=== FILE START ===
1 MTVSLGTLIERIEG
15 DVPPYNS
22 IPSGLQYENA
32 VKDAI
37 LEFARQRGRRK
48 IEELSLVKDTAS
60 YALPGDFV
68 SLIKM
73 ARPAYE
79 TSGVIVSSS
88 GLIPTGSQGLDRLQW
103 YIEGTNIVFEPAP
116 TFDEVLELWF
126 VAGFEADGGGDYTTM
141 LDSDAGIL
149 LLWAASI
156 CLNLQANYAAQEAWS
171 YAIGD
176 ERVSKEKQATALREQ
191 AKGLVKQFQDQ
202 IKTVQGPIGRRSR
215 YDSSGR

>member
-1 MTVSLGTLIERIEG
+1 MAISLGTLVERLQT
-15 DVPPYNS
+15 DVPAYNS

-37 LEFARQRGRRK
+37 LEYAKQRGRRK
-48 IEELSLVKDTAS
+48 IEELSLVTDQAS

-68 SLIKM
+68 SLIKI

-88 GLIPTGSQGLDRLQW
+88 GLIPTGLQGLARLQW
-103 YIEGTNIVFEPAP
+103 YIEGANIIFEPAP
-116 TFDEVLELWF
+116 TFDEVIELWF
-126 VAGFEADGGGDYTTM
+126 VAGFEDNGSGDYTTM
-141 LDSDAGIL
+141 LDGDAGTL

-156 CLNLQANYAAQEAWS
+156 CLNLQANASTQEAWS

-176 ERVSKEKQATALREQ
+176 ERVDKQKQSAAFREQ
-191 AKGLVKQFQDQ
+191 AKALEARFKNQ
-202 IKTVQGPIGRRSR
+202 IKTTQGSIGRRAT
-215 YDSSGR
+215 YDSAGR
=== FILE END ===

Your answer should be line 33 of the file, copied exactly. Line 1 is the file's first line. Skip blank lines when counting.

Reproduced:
+68 SLIKI